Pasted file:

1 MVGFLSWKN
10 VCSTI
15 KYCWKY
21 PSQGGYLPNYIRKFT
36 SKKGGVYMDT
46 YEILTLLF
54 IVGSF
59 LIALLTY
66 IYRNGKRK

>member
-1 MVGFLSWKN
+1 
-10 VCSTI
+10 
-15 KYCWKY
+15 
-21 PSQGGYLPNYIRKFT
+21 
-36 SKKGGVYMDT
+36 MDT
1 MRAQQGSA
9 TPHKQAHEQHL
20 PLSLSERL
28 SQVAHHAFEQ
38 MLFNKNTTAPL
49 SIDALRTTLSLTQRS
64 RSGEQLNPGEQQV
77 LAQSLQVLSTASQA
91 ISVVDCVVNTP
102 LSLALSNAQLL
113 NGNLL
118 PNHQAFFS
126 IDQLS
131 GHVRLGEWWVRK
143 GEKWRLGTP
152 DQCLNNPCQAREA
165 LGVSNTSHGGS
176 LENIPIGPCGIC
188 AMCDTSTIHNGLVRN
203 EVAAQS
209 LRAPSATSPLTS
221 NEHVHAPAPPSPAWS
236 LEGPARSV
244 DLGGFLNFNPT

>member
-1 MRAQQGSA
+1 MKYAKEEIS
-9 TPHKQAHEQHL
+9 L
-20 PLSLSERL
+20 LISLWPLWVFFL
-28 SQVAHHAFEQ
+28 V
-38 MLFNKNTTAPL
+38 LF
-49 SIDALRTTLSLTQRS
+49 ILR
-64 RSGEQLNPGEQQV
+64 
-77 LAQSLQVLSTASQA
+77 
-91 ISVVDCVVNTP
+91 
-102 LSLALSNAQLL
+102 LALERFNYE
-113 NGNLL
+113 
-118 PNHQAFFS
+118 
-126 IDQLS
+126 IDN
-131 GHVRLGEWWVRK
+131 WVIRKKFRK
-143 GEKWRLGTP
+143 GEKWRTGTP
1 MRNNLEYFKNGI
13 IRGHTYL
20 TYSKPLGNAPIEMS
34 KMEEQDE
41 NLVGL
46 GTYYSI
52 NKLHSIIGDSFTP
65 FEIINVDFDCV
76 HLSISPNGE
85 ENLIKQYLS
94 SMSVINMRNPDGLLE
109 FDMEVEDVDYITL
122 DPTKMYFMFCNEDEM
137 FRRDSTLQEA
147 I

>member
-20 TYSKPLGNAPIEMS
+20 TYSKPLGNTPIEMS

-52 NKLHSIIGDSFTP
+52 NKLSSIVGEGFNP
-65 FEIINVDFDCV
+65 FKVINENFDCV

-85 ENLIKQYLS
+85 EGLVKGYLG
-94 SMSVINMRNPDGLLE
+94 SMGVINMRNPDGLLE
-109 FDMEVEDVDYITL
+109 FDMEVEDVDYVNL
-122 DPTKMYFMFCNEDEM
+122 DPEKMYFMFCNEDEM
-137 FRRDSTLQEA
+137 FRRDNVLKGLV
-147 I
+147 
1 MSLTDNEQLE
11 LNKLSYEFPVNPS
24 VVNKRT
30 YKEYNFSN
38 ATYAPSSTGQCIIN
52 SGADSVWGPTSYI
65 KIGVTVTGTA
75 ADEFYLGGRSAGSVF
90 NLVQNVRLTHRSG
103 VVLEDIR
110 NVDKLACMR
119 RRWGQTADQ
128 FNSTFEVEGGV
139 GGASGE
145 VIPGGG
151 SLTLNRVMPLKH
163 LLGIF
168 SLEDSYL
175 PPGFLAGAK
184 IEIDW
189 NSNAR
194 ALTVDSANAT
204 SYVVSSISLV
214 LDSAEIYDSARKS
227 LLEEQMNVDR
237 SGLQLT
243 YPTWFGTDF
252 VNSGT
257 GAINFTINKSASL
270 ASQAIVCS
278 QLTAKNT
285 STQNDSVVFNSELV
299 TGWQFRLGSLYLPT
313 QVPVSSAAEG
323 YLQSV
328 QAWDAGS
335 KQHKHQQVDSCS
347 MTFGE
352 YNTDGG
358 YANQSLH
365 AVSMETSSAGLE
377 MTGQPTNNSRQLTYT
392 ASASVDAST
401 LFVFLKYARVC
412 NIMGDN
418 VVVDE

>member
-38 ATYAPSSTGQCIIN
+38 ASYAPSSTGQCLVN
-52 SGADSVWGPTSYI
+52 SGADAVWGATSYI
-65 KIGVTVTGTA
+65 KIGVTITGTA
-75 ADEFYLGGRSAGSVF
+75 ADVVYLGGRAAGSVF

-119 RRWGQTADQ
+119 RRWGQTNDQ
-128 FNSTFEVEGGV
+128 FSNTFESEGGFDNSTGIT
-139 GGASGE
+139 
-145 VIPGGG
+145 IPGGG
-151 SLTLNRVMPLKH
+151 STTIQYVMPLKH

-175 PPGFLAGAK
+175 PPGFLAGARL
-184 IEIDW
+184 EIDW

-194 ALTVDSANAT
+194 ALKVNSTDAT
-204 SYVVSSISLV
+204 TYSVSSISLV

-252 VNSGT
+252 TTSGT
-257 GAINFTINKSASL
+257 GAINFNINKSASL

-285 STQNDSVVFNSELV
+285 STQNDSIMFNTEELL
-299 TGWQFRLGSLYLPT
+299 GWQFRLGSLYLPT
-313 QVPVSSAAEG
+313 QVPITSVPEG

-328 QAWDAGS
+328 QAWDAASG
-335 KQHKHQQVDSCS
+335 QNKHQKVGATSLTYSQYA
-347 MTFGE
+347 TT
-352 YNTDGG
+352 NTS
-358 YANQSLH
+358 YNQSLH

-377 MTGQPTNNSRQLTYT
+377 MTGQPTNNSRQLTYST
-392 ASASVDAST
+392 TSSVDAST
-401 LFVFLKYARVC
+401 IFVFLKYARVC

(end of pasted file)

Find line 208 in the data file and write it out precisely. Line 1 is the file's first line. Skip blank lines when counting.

+401 IFVFLKYARVC